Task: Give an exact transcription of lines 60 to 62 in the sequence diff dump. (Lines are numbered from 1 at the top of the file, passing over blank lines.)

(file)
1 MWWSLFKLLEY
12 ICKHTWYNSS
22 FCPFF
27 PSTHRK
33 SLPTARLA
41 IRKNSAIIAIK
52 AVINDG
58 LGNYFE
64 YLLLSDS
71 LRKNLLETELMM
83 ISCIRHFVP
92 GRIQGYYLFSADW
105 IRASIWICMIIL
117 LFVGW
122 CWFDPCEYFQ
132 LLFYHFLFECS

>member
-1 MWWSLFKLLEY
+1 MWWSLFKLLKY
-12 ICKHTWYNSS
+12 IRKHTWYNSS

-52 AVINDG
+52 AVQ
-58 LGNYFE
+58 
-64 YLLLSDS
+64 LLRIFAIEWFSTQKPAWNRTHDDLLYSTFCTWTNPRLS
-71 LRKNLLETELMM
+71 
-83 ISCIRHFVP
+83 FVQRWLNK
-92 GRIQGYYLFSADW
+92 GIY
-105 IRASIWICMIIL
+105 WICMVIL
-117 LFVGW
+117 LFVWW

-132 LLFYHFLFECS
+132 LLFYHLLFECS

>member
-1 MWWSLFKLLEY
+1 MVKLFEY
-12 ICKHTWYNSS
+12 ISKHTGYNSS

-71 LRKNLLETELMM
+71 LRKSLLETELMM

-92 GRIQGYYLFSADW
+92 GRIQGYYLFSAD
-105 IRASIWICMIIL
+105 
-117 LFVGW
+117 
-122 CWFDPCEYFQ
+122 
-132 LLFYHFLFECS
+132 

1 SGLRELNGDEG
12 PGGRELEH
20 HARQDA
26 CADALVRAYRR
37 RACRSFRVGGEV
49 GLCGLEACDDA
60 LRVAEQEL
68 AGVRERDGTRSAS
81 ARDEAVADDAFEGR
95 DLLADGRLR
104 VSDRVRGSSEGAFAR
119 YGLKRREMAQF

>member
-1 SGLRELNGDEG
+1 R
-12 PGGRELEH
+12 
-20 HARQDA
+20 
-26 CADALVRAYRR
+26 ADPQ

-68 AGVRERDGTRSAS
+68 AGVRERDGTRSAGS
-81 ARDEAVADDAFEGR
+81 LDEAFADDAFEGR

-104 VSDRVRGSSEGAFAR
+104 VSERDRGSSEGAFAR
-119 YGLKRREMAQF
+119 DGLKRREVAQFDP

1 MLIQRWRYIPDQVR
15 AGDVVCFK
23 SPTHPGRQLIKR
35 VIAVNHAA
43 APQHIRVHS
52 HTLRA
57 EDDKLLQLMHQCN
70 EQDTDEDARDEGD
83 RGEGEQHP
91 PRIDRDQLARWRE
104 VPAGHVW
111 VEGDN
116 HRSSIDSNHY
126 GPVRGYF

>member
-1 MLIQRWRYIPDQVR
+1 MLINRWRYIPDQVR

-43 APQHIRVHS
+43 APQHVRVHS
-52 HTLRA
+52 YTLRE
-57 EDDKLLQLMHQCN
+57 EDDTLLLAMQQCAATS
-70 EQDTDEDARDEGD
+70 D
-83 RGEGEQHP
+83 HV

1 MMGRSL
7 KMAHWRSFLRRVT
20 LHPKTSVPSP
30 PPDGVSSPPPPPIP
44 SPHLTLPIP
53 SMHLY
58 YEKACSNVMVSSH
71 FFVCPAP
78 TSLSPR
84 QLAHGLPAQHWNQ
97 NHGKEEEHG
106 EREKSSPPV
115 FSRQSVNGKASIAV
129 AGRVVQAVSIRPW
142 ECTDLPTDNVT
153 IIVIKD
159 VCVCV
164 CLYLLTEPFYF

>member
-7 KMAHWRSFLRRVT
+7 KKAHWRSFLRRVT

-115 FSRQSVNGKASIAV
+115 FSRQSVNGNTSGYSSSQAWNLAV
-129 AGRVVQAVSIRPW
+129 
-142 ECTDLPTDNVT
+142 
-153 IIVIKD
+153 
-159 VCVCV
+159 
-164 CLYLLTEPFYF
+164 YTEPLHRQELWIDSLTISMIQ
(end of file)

26 CADALVRAYRR
37 RACRSFRVGGEV
49 GLCGLEACDDA